The mental illness stigma is a very hard one to live with, which people with some form of mental illness would know best. Living with such an illness is like waging war on an invisible enemy, while everyone around you tells you that you are OK and that there is nothing wrong.
In any case, the stigma makes it even worse for people experiencing these issues. They are not accepted for who they are and they are often considered weak, or in some instances, even lazy or hungry for attention.
How can companies help get rid of this stigma once and for all? The process of de-stigmatization begins in therapy when these people are told that their mental illness is nothing to be ashamed of. Then it continues at home and in relationships with friends and their significant other, only to hit a wall at the workplace – just because there are people who are, for whatever reason, not sensitive about the issue.
In order to go through mental illness, these people need to be accepted as they are in all spheres of their lives, and not just accepted, but encouraged. This is why organizations have to at least consider organizing training for all their staff in order to bring them closer to the subject.
The stigma plays a crucial role in undermining self-efficacy and self-esteem. If we could get rid of it, the recovery process of people suffering from mental illnesses would be significantly shorter.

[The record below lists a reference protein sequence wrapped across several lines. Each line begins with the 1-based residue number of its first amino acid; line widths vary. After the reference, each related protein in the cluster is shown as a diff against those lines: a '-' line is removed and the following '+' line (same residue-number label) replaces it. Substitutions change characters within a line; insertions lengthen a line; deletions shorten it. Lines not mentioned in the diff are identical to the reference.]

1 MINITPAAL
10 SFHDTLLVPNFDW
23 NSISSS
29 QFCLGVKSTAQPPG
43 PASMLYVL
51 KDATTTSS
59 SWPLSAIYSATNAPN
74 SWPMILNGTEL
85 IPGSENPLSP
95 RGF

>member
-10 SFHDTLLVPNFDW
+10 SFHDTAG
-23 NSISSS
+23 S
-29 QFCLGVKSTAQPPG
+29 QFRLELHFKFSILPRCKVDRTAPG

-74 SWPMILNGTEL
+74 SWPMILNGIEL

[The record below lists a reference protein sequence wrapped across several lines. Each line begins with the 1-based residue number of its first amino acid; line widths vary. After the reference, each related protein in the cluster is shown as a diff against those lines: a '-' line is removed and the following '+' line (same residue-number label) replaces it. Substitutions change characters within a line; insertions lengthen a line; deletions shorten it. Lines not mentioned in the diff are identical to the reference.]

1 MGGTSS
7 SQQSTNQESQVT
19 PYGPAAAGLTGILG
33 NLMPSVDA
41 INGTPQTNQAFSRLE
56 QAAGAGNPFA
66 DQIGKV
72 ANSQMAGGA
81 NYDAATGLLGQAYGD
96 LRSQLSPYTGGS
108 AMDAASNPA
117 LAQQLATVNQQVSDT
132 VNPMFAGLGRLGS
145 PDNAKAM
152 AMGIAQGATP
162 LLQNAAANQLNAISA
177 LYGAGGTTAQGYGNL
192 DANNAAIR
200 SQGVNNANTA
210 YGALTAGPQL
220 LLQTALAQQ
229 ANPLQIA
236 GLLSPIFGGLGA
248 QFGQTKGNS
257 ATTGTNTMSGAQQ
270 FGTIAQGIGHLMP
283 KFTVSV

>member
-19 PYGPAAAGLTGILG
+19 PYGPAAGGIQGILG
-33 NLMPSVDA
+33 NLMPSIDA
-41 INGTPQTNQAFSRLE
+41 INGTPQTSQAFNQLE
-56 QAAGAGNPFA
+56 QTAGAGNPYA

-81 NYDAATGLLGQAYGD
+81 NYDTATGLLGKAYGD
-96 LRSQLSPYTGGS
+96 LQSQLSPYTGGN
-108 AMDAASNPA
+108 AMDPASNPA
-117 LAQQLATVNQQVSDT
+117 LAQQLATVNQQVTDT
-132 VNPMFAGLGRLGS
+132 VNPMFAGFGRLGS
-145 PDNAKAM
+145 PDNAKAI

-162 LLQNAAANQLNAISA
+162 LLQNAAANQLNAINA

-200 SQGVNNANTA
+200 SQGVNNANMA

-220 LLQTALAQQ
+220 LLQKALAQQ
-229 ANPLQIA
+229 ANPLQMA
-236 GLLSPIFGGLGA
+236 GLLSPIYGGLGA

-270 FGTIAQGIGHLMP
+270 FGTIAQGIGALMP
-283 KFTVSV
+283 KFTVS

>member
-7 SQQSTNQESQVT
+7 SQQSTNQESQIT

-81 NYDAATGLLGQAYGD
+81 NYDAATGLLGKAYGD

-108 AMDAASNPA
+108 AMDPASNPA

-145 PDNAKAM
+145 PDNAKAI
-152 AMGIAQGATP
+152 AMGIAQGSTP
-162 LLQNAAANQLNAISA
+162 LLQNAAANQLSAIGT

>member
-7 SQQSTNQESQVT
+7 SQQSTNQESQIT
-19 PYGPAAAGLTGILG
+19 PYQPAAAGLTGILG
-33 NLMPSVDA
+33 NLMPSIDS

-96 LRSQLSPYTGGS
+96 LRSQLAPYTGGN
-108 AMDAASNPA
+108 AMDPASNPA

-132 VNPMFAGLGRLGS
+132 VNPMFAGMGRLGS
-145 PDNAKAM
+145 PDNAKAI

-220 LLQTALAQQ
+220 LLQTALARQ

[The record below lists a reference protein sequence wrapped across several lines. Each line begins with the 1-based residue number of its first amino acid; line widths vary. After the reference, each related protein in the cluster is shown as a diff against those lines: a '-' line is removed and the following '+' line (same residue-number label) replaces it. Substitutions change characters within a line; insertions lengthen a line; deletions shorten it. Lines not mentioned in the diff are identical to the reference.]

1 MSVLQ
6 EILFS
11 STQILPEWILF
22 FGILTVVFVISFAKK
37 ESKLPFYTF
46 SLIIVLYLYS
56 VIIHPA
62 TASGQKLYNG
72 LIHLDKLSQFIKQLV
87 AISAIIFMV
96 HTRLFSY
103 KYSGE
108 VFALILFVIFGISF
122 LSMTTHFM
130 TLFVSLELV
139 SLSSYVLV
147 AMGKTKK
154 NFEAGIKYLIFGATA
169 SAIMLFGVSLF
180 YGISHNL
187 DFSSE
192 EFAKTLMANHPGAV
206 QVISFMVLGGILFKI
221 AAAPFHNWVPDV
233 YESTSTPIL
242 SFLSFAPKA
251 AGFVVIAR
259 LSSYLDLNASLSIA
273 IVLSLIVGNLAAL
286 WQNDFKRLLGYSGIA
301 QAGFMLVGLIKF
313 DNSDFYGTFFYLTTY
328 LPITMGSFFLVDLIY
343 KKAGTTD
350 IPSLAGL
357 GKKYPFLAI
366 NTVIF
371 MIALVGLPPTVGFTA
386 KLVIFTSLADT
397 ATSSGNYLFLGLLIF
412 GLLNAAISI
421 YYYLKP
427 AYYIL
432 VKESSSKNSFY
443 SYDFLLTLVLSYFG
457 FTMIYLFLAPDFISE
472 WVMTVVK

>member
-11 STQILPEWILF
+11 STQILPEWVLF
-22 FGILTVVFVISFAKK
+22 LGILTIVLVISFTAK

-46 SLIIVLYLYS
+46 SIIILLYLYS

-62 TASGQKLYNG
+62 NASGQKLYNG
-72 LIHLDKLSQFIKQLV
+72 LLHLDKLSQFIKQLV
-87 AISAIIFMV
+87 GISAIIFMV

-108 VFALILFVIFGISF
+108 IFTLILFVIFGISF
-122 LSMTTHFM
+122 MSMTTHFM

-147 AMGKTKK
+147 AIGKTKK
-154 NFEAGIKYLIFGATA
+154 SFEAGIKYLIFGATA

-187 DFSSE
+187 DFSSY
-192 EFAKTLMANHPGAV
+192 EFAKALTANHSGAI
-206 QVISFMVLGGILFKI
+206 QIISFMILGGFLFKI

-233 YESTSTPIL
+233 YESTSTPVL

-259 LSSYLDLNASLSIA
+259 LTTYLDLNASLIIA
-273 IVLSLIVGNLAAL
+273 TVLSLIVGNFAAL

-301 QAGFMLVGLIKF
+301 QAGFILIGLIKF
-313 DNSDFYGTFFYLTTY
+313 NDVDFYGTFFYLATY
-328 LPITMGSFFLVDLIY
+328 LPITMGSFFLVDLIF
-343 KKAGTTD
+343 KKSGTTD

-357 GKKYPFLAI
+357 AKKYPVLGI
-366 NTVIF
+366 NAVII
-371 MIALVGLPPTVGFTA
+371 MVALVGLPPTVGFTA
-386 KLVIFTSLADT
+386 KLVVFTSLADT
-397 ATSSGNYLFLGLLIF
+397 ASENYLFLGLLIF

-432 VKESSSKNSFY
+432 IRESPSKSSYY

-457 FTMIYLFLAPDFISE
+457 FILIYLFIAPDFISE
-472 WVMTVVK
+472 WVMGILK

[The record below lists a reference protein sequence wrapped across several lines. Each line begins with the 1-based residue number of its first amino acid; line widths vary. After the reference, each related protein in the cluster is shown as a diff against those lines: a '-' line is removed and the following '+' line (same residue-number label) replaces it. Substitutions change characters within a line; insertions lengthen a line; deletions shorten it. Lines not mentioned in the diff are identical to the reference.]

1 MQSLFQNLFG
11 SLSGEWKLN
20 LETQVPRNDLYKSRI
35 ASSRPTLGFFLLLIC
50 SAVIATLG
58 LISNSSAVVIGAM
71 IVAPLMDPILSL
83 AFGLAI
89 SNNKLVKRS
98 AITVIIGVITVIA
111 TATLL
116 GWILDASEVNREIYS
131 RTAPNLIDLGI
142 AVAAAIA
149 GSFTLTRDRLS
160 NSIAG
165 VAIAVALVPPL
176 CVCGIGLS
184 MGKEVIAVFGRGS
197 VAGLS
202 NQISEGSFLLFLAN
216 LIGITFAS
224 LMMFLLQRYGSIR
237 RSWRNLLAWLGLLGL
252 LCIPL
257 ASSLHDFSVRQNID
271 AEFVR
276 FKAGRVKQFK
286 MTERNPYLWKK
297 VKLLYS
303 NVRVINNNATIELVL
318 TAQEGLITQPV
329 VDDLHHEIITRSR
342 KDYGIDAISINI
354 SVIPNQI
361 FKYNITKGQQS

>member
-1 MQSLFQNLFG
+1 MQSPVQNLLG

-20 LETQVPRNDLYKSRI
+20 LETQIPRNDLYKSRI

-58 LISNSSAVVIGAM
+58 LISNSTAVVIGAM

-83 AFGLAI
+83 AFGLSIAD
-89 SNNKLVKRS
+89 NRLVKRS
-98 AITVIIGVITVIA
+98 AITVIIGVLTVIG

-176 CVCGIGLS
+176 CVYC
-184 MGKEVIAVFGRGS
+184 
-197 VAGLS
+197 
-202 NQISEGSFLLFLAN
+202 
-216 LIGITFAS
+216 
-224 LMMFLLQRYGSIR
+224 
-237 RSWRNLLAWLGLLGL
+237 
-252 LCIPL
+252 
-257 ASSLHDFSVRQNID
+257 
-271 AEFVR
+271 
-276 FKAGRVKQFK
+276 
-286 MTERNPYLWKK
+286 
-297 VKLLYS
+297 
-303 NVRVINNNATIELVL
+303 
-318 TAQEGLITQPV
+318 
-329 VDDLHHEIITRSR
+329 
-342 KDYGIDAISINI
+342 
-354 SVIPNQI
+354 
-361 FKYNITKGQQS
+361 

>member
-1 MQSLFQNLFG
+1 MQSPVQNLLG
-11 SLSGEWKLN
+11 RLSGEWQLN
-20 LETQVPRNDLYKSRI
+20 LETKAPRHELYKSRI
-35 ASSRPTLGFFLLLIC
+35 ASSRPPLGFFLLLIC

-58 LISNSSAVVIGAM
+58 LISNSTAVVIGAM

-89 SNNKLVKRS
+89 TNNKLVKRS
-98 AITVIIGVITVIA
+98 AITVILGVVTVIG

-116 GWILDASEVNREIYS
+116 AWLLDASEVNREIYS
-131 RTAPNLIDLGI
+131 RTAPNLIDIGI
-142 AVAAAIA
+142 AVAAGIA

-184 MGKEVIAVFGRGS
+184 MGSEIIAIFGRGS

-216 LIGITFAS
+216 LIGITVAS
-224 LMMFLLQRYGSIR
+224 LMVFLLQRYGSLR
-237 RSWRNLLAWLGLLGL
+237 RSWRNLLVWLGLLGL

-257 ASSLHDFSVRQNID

Healthy Company Culture
In the end, we will address the benefits of building a supportive company culture. If you are not aware, there are a lot of people who suffer from different mental illnesses, and in spite of them, they have become experts in their fields.
What if there is an expert employee with an obsessive-compulsive disorder out there looking for a job? They are an expert and their mental illness makes them very productive. They become interested in your company, only to soon discover that your reputation precedes you – your company is not really supportive and accepting when it comes to mental health conditions. That’s one great employee that you’ve lost.
Talking about mental illness at the workplace will result in creating a workplace where everyone feels welcomed and supported. It’s basically, a win-win scenario, where people with mental illness feel accepted while the company reaps the benefits of their increased self-confidence, efficiency and devotion to their work.
This will also send a strong message to all other employees. Since nobody can be sure about whether or not they are going to experience mental health problems down the line, your employees will feel secure while working for you. Knowing that if one day they become mentally ill, the company they work for will make it easier for them to go through the treatment.
In the end, it all boils down to giving your employees the freedom to be open about their problems, even while they are at their workplace. By showing appreciation and working with them to develop plans that will enable them to stay as productive as before, you will build a healthy company culture and not only retain your employees but attract new valuable ones.